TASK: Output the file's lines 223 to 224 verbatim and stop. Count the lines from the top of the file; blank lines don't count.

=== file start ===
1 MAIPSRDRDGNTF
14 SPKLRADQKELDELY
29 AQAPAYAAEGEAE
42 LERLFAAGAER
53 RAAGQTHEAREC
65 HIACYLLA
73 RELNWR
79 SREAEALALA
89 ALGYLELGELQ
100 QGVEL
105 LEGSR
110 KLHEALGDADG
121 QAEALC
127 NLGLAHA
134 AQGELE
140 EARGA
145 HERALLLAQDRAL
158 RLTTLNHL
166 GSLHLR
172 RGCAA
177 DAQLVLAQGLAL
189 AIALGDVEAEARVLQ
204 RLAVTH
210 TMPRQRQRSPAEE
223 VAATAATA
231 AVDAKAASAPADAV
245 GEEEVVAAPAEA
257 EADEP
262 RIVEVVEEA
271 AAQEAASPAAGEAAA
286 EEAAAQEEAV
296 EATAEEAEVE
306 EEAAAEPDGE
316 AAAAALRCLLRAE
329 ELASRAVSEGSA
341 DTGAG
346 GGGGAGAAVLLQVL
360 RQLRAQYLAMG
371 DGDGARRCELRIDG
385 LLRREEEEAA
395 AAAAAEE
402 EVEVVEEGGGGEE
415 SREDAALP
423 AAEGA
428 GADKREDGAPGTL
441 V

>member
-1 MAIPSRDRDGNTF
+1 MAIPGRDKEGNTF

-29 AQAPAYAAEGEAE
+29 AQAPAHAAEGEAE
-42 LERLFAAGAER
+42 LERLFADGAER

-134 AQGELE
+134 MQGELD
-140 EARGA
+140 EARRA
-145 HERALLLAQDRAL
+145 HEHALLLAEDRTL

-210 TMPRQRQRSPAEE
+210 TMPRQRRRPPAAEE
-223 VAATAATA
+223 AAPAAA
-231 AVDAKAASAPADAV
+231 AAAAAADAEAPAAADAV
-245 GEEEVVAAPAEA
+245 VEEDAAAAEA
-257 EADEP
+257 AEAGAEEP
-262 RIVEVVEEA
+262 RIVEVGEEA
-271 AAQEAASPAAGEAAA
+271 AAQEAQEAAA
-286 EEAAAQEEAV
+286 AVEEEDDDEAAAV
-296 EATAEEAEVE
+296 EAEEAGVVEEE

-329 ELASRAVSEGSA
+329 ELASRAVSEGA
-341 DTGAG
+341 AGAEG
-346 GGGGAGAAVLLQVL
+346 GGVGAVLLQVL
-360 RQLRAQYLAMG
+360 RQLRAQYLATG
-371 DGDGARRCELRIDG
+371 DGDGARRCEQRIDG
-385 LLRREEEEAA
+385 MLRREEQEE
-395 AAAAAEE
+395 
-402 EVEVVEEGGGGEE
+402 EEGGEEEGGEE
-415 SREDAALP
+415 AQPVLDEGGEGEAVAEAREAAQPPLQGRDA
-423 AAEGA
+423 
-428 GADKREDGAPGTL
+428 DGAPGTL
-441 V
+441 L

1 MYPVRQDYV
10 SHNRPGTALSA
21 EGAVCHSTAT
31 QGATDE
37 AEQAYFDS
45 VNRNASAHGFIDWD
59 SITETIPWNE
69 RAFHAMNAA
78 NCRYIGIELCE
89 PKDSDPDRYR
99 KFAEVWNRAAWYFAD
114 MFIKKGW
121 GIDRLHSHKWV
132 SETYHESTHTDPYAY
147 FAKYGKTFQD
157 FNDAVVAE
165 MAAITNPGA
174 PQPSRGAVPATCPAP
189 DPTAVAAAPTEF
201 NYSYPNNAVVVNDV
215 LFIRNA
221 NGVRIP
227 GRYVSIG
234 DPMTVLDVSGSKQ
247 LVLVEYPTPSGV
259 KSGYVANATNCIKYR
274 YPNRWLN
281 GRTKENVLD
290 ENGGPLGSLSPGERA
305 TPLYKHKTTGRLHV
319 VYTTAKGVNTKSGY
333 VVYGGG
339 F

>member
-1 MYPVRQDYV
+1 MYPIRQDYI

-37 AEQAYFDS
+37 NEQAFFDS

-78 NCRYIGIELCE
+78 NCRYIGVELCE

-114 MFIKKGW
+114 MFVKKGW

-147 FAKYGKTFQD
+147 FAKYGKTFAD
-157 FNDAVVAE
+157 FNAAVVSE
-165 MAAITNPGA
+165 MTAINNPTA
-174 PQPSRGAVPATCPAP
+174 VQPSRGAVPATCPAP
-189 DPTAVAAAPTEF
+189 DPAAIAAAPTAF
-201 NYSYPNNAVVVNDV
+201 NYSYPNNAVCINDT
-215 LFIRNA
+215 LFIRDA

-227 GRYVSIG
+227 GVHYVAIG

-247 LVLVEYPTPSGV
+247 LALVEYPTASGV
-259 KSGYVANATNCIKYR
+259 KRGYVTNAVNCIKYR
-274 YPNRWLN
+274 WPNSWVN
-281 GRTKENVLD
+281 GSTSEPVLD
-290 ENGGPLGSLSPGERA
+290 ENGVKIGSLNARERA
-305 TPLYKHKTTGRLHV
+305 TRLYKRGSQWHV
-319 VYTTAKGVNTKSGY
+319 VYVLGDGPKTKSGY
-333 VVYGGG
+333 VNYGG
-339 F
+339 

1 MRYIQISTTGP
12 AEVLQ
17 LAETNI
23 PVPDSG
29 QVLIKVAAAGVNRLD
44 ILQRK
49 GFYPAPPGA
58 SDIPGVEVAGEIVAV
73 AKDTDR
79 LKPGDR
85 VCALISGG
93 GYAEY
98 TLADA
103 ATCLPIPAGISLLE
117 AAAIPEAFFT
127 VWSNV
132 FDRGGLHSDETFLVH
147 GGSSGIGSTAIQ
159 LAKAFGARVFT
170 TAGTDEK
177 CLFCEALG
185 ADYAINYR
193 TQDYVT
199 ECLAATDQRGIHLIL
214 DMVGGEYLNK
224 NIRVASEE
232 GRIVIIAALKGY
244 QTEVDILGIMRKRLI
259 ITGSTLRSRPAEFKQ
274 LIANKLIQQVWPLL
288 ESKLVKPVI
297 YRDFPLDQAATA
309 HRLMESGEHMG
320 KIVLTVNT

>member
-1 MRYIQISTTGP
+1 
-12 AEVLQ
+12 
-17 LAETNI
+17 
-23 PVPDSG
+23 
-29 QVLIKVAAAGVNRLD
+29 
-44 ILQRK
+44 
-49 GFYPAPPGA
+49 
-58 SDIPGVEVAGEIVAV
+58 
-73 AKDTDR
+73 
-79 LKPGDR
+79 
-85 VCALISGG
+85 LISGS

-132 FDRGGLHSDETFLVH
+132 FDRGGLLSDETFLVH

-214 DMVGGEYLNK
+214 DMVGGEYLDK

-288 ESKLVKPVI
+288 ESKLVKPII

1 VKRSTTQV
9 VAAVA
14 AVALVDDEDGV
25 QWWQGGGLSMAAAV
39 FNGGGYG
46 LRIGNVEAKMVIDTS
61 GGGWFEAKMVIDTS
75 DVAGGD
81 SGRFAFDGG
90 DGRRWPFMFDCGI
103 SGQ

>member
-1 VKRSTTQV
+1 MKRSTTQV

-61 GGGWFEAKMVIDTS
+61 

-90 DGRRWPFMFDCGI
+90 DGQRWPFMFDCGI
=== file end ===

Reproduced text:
-44 ILQRK
+44 